Summer Employment and Community Experiences of Transition-Age Youth with Severe Disabilities (Report)
Exceptional Children 2010, Wntr, 76, 2
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Preparation for the world of work has long been a central focus of transition education. Since the emergence of transition initiatives in the 1980s (Halpern, 1985; Will, 1984), the inception and expansion of legislative transition mandates in the 1990s (via Individuals With Disabilities Education Act 1990, 1997), and the recent policy emphases focused on increased accountability for improving postschool outcomes in the 2000s (Bassett & Kochhar-Bryant, 2006), schools have been called upon to better equip youth with disabilities with the skills, opportunities, and linkages needed to assume meaningful careers. The Individuals With Disabilities Education Improvement Act of 2004 (IDEA) clearly articulates this commitment to students with disabilities by stating that an overarching purpose of special education is to "prepare them for further education, employment, and independent living" as one component of a national policy aimed at "ensuring equality of opportunity, full participation, independent living, and economic self-sufficiency for individuals with disabilities" (20 U.S.C. [section] 1400 (33)(c)(1)). This heightened emphasis on employment preparation has been driven by at least three factors. First, the pervasiveness and persistence of disappointing postschool employment outcomes for young adults with disabilities has prompted ongoing concerns about the availability, relevance, and efficacy of secondary transition services (e.g., Blackorby & Wagner, 1996; Hasazi, Gordon, & Roe, 1985). For individuals with severe disabilities--who are more likely than any other disability group to encounter unemployment, underemployment, and segregated jobs after exiting high school--these concerns are especially salient (e.g., Heal & Rusch, 1995; Rusch & Braddock, 2004). For example, the National Longitudinal Transition Study-2 (NLTS-2) found that only 24.8% of young adults with cognitive disabilities, 31.5% of young adults with autism, and 32.4% of young adults with multiple disabilities were employed 2 years after exiting high school (Wagner, Newman, Cameto, Garza, & Levine, 2005). Second, obtaining work experiences during high school is among the most prominent and well-documented predictors of favorable postschool employment outcomes in the transition literature (e.g., Benz, Lindstrom, & Yovanoff, 2000; Benz, Yovanoff, & Doren, 1997). Third, working during high school can make sizeable contributions to positive adolescent development by enhancing students' autonomy; influencing their vocational identity; shaping their career awareness and aspirations; developing their workplace values, skills, and knowledge; and promoting collateral skill development (Vondracek & Porfeli, 2003). Collectively, these research findings present a significant challenge to schools, highlighting the necessity of thoughtfully and deliberately addressing the individualized, employment-related strengths and needs of youth with severe disabilities within transition education.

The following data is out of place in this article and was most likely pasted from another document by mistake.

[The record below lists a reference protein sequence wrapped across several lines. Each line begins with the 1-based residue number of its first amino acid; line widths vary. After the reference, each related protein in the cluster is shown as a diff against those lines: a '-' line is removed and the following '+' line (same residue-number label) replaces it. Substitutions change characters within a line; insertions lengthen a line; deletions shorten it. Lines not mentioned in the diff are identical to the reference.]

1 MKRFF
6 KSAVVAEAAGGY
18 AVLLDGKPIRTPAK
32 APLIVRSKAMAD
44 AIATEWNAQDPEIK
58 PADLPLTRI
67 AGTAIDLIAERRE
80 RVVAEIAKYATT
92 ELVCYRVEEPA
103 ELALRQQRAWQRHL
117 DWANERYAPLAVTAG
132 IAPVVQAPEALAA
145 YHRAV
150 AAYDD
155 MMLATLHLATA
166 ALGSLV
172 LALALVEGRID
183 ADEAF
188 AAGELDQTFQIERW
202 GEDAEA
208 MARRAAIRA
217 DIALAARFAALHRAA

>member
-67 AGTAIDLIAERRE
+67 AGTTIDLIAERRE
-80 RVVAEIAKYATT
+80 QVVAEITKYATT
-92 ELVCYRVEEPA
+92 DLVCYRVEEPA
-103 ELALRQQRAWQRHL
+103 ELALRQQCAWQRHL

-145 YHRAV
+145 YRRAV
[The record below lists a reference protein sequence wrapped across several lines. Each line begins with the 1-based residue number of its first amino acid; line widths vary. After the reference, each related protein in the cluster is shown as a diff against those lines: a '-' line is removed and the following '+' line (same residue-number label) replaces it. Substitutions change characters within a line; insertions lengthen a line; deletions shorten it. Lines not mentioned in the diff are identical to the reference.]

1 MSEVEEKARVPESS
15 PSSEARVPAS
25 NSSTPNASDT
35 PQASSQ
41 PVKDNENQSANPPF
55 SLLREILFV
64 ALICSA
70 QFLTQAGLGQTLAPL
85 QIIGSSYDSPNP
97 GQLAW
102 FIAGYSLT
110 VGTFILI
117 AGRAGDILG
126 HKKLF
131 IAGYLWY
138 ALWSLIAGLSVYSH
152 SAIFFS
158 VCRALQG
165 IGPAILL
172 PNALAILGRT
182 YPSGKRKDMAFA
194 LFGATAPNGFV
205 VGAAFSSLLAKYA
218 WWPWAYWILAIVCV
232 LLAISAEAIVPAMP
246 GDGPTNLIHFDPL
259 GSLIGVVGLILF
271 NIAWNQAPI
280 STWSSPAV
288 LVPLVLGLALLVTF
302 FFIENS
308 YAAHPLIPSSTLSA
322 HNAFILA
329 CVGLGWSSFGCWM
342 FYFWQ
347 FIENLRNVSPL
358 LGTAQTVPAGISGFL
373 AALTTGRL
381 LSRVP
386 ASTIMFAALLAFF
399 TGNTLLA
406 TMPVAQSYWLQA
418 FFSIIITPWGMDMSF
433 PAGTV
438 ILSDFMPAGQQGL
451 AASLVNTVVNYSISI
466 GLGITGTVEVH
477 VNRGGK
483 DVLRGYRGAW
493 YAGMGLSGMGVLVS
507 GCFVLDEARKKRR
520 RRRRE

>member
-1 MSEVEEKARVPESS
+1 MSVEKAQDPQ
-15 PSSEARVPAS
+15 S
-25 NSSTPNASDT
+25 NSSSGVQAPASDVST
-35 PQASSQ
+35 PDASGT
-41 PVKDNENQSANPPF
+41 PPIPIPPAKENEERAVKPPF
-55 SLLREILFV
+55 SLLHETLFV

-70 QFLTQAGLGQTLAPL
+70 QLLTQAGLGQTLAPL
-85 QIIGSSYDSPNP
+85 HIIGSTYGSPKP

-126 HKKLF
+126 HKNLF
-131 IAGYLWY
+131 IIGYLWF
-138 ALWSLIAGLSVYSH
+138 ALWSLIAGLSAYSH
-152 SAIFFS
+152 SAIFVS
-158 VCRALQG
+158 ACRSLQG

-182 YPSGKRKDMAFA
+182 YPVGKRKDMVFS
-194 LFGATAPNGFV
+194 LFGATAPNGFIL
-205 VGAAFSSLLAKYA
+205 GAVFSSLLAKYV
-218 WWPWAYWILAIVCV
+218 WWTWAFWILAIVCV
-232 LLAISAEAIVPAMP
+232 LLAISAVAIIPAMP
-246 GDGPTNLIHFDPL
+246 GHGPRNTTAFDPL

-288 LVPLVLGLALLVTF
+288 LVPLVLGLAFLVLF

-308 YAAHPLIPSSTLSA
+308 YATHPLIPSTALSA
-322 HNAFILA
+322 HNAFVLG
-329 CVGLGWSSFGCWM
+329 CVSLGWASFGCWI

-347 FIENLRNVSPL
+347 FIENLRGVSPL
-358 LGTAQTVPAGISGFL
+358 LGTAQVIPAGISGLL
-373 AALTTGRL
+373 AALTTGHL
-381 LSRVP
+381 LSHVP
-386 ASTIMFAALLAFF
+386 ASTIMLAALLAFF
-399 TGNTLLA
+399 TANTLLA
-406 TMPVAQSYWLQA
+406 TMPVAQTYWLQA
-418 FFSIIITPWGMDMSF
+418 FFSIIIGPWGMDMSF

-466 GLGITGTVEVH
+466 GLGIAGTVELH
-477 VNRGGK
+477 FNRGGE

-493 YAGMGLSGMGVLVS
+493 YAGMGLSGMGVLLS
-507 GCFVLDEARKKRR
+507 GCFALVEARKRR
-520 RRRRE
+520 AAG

- 2,99 €
- Category: Education
- Published: 01 January 2010
- Publisher: Council for Exceptional Children
- Print Length: 47 Pages
- Language: English